Roger Hall is an expert in deciphering the symbols and allusions in church windows of a century ago – particularly the windows of Margaret Agnes Rope, which are rich in meaning.
Here in this article he looks at how Margaret’s close relationship with her extended family influenced her designs for a particular church.
The east window in the Anglican church of St Peter at Blaxhall in Suffolk, was designed and made by Margaret Rope about 1913. It commemorates her grandparents George and Anne Rope, their sons Henry John (Margaret’s father) and Richard Frederic, and their grandson Arthur George Michael. The Rope family, on Margaret’s paternal side, were worshippers here.
It is fitting that a window commemorating a family should depict the Holy Family; and some of the other figures in the scene have a family significance too, as will be explained below.
The window also contains allusions to the everlasting life in heaven which Christians believe awaits them, another appropriate theme for a memorial.
So far as we know this is the only one of her windows which Margaret ever signed: her monogram ‘MAR’ (Margaret Agnes Rope) with the Latin word ‘fecit’ (made) is at the bottom right corner below the memorial inscription.
To Mary’s left is St Stephen, one of the first deacons of the Church. Over his shoulder is a martyr’s palm, and he is holding the stones which killed him. He was stoned to death in Jerusalem only 2 years after the Crucifixion, making him the first Christian martyr to experience a ‘second birth’.
Once more there is a second, family, significance to his inclusion: he was stoned to death and is the patron saint of those with headaches. We know that Richard Frederic Rope died in his early twenties after diving into the River Alde and striking his head on a stone.
To the right of Mary sits St Luke the Evangelist with pen and book, recording the scene in the stable. He has been included here for two reasons: firstly, because he was a physician (to commemorate Margaret’s father who was also one), and secondly because his Gospel is the only one to tell the story of Christ’s birth in the stable.
On the ground where Luke is seated there are cornflowers. These are associated with Mary, an old name for them being Mary’s Crown, and they are also an appropriate flower for a physician because they have many traditional medicinal uses.
If you look closely at the blue circular band surrounding St Luke’s symbol, the winged ox, you will see an inscription. It is in Latin and reads ‘REQUIEM AETERNAM DONA EIS DOMINE’ (Eternal rest grant to them, O Lord).
Around the hem of St John’s robe is more Latin: ‘ LUX PERPETUA LUCEAT EIS’ (Let perpetual light shine upon them). These together form a prayer from the Catholic Requiem Mass.
And there’s more! Around the hem of St Mary’s cloak (pic, above) is the inscription ‘DIGNARE ME LAUDARE TE VIRGO SACRATA DA MIHI VIRTUTEM CONTRA HOSTES TUOS’ (Let me praise you, holy Virgin. Give me strength against your enemies), which is a prayer to Mary from the Catholic Office of Compline.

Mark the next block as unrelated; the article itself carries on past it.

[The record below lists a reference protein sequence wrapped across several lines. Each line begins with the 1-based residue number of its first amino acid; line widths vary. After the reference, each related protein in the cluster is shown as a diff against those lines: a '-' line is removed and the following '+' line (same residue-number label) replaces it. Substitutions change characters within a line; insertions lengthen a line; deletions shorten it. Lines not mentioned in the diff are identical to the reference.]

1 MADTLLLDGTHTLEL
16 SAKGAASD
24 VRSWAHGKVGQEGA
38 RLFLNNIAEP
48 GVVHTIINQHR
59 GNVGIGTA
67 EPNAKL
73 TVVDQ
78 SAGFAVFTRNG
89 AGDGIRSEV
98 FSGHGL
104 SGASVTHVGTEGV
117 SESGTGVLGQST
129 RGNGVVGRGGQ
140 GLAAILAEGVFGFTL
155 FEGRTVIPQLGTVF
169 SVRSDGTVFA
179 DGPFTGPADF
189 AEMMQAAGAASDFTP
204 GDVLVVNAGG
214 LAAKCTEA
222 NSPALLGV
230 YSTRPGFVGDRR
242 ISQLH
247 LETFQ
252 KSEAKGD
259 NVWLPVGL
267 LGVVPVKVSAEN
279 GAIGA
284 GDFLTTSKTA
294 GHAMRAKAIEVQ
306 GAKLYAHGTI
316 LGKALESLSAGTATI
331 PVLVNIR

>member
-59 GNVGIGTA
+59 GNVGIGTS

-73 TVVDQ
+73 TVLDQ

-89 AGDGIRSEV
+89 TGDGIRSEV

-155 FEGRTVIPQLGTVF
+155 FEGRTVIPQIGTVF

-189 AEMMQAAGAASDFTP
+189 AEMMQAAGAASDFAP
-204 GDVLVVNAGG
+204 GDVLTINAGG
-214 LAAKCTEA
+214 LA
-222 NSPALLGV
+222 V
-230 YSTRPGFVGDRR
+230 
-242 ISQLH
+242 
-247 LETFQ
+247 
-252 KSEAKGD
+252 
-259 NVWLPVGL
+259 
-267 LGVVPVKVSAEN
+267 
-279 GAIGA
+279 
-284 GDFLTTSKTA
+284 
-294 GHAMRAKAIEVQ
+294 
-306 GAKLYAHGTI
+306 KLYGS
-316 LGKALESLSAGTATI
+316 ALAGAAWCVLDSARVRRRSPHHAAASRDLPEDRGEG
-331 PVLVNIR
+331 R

These Catholic invocations are somewhat unusual prayers to find inscribed on an Anglican church window; and Margaret Rope – who had converted to Catholicism in 1901 – seems to have made them as inconspicuous as possible, by putting them in places where one would not expect to find them.
Perhaps these were her “private” prayers, which she put here because of this window’s special significance for her.
[ The prayer to Mary also appears in another of her windows of St Mary and the Christ Child – at Kesgrave Catholic Church – in an oval band encircling a kneeling nun, who perhaps is a self-portrait of Margaret herself.]
St Michael & St Peter
Below St Luke are St Michael and St Peter.
St Peter is there because Blaxhall Church is dedicated to him: in his left hand he is holding the keys of heaven, symbols of the powers which were given to him by Christ (Matthew 16:19), and over his shoulder is fishing net, because he was formerly a fisherman. His red robe indicates that he, like Stephen, died for his faith.
St Michael is included in memory of his namesake Arthur George Michael Rope. He is a warrior angel, shown here with blue wings, wearing armour and holding a sword. The halo around his head bears the inscription ‘WHO IS LIKE UNTO GOD?’, the literal meaning of his (Hebrew) name.
Margaret Rope’s model for St Michael was her brother Frederic Michael, known as Michael, an aeronautical engineer who was to die in the R101 airship disaster in 1930.
Just visible on the extreme right of the scene is a sea aster, a close relative of the Michaelmas Daisy: both come into flower around the time of the Feast of St Michael, 29th September.
This post is an edited version of a much longer interpretation of Margaret’s windows at Blaxhall. Roger hopes to be publishing his extended researches at some time in the future.
Photos: Arthur Rope
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